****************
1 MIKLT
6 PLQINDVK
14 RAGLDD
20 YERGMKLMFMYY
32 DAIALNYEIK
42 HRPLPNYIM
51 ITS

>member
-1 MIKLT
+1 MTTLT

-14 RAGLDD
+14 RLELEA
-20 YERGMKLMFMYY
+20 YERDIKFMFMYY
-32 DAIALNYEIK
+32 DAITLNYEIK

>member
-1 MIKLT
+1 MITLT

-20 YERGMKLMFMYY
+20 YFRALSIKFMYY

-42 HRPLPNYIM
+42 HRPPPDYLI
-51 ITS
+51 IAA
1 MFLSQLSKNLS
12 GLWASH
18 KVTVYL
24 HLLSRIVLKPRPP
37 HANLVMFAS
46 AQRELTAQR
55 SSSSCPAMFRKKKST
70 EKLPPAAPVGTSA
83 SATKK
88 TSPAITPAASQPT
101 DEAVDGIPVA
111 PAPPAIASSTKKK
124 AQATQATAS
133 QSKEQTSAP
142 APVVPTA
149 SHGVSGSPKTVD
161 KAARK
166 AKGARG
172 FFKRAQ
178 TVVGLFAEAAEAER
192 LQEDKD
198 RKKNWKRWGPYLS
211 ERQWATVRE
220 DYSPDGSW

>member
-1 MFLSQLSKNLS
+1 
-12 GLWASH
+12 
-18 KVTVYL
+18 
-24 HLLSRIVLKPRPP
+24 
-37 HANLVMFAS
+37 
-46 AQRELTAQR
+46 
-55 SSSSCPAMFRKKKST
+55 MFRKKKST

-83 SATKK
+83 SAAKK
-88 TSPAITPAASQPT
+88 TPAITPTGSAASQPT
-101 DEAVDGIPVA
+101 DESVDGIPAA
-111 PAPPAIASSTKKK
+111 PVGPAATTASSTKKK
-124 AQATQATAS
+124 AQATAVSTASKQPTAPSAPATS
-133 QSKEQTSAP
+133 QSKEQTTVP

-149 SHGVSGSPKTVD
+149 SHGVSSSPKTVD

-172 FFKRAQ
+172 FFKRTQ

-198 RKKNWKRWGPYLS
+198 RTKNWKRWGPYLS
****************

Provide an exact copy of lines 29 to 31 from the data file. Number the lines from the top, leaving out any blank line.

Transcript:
24 HLLSRIVLKPRPP
37 HANLVMFAS
46 AQRELTAQR